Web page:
Archive for September 2014

Selfish Sewing: An Anna to Groove In

Thursday, September 25, 2014

Lately, the fam and I have been listening to 70s and 80s music.  It all started when we saw Guardians of the Galaxy.  My boys like to read comics.  I, on the other hand, do not (Give me a book ay day!).   My only exposure to the Guardians was in Marvel books I read with my son.  The movie did not disappoint (Dance off anyone?).  And my son thought the soundtrack was bananas.  Yep, he turns it up loud and sings along. So, if you like Piña Coladas or getting caught in the rain, well, at least I will be grooving the maxi Anna dress.



Experiment:
By Hand London's Anna Dress
Variation 1
Size 4

Materials:
3 yards of cotton turquoise print
1 yard of cream colored cotton
Mettler light gray thread
Mettler cream thread
22" invisible zip cream colored

Procedure:
Rachael of Imagine Gnats declared this Selfish Sewing week and since I was very good at a ton of selfless sewing this month, I needed to reward myself.  High on 'to-sew list' was a maxi length Anna.
I love this print.  It contains colors that I would never gravitate towards but my son convinced me to try it out.  I actually cut the whole dress out of the print and sewed up the bodice, however, when my husband saw it, there was a very pregnant pause and scrunching of the face, followed by "Too much."  I am not gonna lie:  I was bummed.  He's right.  Five yards of this print and I would look like a wayward curtain who had broken free from Bed Bath Beyond.  I found some cream colored cotton in my stash (yea for stash!) and churned out a bodice.


Goodness -- sewing with this much fabric is an exercise in patience.  I was not gifted this virtue therefore it involved a lot of "Oh Hell!" and "Sugar-Honey-Iced-Tea!" under my breath.  And hemming this thing -- err, an act of torture with so much fabric to keep track of...  I had to hack off several, oh let's be real: 4 or 5 inches, in order for it to fit me length wise.  Next time, I'll adjust i on the pattern.


This dress is rad (It has a thigh high split!).  I am going to selfishly say that it was worth it and selfishly say it's hella cool. 
It's not like I need a Selfish Sewing Week since I sew for myself.  But one of the many things I like about the blogosphere, and blogging, is the community, the inspiration, and the push you need to finish something from the most unexpected places.   By Hand London -- this is a genius pattern.   


Here's to Piña Coladas and selfish sewing!
Annie

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Selfless September -- When You Sew, It Doesn't End

Thursday, September 18, 2014

I sort of have a habit.  A sewing habit. A sewing habit and a notebook full of things to sew with sketches, swatches, and inspiration.   Jess from The Sometimes Sewist dedicated September to selfless sewing.  This was the perfect motivation for me to take my notebook, dust off some patterns, and surprise my family and friends.  

Experiment: 
PiePie Designs Cherry Pie Skirt
Sizes: 3T and 12

I have three darling nieces.  When I visited my family in Cincinnati this summer I hit up a ton of fabric shops.  The oldest niece picked out the red puppy print fabric below and requested that I make her something special.  It only took Auntie Annie two months to find the time.  Geez, I sound pretty bad.  It is a shame I didn't start earlier because this pattern could not be more simple.  It also offers a variety of options to change the basic skirt including adding ruffles or making reversible.  Total time was a little over an hour from cutting to sewing -- mainly because I get distracted -- more episodes of Midsomer Murder appeared on Netflix and I watched the new Muppet movie (Best part is Kermit singing cheesy 80s style ballad: Check it out)!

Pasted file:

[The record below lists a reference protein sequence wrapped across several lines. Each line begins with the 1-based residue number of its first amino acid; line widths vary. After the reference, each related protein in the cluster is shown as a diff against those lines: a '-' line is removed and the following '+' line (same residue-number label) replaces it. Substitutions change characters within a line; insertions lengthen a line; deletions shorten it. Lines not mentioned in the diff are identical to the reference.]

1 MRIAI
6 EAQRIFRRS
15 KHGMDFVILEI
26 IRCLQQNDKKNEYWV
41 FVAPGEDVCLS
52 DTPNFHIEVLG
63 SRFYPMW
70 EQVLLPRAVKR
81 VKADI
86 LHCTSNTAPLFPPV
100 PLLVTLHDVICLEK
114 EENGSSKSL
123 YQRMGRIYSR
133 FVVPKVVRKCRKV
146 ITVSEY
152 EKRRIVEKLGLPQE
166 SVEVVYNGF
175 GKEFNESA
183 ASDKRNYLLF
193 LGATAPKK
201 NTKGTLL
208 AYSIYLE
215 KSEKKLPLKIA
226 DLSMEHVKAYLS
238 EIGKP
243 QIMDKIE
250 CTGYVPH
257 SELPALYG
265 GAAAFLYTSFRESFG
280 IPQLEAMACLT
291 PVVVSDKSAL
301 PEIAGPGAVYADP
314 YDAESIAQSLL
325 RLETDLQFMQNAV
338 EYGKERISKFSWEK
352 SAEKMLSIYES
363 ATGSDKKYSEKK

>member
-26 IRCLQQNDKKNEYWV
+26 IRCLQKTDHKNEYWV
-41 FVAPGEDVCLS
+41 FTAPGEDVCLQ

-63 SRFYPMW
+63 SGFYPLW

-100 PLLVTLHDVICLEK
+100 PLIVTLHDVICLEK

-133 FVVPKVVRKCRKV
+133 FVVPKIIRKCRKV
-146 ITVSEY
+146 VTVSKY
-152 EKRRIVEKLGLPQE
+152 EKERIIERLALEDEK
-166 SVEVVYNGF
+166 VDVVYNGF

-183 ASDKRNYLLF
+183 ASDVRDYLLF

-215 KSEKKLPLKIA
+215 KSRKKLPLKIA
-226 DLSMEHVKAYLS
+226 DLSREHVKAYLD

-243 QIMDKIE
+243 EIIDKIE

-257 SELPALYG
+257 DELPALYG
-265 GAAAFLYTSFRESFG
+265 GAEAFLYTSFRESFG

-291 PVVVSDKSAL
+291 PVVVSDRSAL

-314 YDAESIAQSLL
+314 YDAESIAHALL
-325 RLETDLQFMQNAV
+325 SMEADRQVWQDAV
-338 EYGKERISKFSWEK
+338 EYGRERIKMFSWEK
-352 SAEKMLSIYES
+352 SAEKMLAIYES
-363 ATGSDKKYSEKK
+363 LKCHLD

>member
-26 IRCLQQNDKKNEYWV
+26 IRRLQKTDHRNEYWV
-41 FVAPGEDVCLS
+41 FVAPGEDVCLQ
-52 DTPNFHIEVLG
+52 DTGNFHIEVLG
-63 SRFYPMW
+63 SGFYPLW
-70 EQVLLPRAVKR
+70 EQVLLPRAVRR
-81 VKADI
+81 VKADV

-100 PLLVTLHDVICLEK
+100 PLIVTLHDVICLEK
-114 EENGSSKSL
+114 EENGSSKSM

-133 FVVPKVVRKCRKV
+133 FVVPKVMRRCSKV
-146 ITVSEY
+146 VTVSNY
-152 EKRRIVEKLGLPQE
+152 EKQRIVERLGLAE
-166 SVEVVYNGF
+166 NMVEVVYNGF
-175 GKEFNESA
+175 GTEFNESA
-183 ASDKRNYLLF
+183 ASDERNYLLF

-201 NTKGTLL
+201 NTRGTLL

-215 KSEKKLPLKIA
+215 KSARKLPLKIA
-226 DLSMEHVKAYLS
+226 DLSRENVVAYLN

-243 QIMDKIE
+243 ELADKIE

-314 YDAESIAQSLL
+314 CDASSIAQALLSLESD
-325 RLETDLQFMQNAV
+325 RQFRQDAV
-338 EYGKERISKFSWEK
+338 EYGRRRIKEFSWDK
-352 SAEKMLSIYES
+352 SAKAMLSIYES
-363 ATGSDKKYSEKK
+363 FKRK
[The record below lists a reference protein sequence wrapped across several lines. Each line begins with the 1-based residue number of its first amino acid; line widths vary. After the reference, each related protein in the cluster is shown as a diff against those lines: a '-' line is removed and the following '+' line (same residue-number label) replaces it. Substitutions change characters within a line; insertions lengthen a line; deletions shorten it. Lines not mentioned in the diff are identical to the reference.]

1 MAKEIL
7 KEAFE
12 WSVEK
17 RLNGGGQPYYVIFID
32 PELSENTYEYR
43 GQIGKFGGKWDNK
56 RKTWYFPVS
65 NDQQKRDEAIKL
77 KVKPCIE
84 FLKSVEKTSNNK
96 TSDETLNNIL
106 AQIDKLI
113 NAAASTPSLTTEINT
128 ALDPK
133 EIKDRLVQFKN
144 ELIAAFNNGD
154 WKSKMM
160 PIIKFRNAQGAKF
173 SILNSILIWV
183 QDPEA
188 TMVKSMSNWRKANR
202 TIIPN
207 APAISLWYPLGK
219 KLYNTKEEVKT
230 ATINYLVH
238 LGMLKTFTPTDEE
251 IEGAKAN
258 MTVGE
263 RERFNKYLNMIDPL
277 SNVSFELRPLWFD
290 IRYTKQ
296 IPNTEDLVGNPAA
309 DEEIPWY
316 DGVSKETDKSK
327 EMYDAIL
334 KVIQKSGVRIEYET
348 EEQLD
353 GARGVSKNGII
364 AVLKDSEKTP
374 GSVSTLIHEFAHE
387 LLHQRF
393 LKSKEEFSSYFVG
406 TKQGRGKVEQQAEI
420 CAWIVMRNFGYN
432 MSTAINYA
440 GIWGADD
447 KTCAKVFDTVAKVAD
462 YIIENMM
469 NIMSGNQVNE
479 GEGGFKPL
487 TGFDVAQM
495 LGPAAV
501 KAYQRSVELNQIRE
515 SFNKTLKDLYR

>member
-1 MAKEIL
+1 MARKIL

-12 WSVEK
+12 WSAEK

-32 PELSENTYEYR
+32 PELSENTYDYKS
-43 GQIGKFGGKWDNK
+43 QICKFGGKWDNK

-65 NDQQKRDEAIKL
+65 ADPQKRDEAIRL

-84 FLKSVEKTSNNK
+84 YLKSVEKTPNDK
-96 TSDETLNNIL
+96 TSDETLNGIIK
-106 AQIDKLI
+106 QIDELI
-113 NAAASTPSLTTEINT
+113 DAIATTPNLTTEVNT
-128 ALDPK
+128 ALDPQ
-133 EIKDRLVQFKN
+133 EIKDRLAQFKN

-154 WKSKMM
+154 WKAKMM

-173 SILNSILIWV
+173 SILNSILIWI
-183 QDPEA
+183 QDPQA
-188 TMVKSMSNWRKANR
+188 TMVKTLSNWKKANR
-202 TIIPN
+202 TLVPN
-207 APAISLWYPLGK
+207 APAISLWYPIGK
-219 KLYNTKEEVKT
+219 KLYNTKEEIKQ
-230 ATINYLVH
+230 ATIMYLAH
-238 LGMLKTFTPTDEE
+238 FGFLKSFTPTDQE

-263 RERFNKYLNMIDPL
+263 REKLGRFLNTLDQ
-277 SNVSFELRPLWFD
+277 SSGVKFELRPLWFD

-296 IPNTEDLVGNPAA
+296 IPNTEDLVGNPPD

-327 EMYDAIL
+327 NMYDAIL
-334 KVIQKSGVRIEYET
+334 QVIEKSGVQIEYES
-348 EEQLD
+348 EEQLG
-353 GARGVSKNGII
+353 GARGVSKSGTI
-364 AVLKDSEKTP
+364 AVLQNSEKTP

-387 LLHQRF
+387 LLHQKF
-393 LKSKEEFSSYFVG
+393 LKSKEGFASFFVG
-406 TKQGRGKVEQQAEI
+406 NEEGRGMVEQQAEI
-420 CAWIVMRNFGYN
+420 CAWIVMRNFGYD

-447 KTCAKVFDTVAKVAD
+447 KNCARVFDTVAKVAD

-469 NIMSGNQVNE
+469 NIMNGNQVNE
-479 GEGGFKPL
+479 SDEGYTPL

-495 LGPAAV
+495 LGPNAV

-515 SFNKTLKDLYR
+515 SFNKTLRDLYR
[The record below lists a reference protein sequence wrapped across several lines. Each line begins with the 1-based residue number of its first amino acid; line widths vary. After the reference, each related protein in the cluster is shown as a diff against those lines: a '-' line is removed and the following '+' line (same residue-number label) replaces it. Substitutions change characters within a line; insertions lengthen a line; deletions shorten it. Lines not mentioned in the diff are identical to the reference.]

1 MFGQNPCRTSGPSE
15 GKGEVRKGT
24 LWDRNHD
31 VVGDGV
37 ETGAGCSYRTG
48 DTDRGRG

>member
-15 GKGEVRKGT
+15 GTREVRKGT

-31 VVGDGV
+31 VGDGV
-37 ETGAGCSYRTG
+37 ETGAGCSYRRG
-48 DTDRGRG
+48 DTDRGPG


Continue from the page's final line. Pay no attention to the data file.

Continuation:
I loved this pattern so much that I dug out some scraps and sewed my 2-year old niece a fun skirt to play in.  It is made of flannel perfect for the coming fall months.  This pattern is now a go-to scrap buster especially in the wee-sizes since it does not require a mad amount of fabric. 


Experiment:
April Rhodes Staple Dress
Size: Medium

My version of the Staple dress is in high rotation in my wardrobe.   It is comfortable and has pockets!  I didn't think I would love this dress as much as I do -- it's not my silhouette but it is flattering with the elastic waist and it is so easy to wear.  I knew it would be a perfect dress for my mother. The Staple dress in red flower cotton blend would be a great fall transition dress  - wear it with tights or a turtle-neck underneath.
 I didn't have enough fabric to make a bias collar so I finished it with pre-made bias tape (don't hate -- it is easy and available!).  This version features the straight hem instead of the mullet hem. I added 3 inches to the length.  My mom does not like short dresses -- her style is more tea length to maxi.  I wish I could be there when she tries it on but I live so far away that I will have to settle for knowing what a surprise it will be when she opens the parcel!

Experiment:
Create Kids Couture Taylor's PJ Pattern (It's Free) 
Size: 6-12 months

This is by far my go-to pattern for kids PJ pants.  The patterns is free (FREE -- did you hear that!?) and ridiculously easy to sew.  My new nephew, Georgie, has some new pants thanks to a remnant sale at Hancock Fabrics and this freebie.